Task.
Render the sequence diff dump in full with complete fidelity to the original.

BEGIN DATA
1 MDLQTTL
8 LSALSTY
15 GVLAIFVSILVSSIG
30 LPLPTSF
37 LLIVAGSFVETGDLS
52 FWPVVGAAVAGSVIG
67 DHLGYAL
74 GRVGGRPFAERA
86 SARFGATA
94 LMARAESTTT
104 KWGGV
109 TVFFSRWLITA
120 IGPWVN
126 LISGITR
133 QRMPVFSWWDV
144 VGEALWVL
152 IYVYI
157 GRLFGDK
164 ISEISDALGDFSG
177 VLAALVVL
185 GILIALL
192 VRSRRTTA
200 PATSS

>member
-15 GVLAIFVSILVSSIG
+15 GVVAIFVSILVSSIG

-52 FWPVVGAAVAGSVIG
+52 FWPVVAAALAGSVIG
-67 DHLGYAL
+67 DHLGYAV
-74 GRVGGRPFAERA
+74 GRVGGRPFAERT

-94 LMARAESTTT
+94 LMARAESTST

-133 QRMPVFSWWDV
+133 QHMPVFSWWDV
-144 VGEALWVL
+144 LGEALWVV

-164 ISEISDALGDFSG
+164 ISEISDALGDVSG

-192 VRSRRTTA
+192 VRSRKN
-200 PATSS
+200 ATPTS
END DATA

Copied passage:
1 MDLQTTL
8 LSALSTY
15 GVLAIFVSILVSSIG
30 LPLPTSF
37 LLIVAGSFVETGDLS
52 FWPVVGAAVAGSVIG
67 DHLGYAL
74 GRVGGRPFAERA
86 SARFGATA
94 LMARAESTTT
104 KWGGV
109 TVFFSRWLITA
120 IGPWVN
126 LISGITR
133 QRMPVFSWWDV
144 VGEALWVL
152 IYVYI
157 GRLFGDK
164 ISEISDALGDFSG
177 VLAALVVL
185 GILIALL
192 VRSRRTTA
200 PATSS

>member
-15 GVLAIFVSILVSSIG
+15 GVVAIFVSILVSSIG

-52 FWPVVGAAVAGSVIG
+52 FWPVVAAALAGSVIG
-67 DHLGYAL
+67 DHLGYAV
-74 GRVGGRPFAERA
+74 GRVGGRPFAERT

-94 LMARAESTTT
+94 LMARAESTST

-133 QRMPVFSWWDV
+133 QHMPVFSWWDV
-144 VGEALWVL
+144 LGEALWVV

-164 ISEISDALGDFSG
+164 ISEISDALGDVSG

-192 VRSRRTTA
+192 VRSRKN
-200 PATSS
+200 ATPTS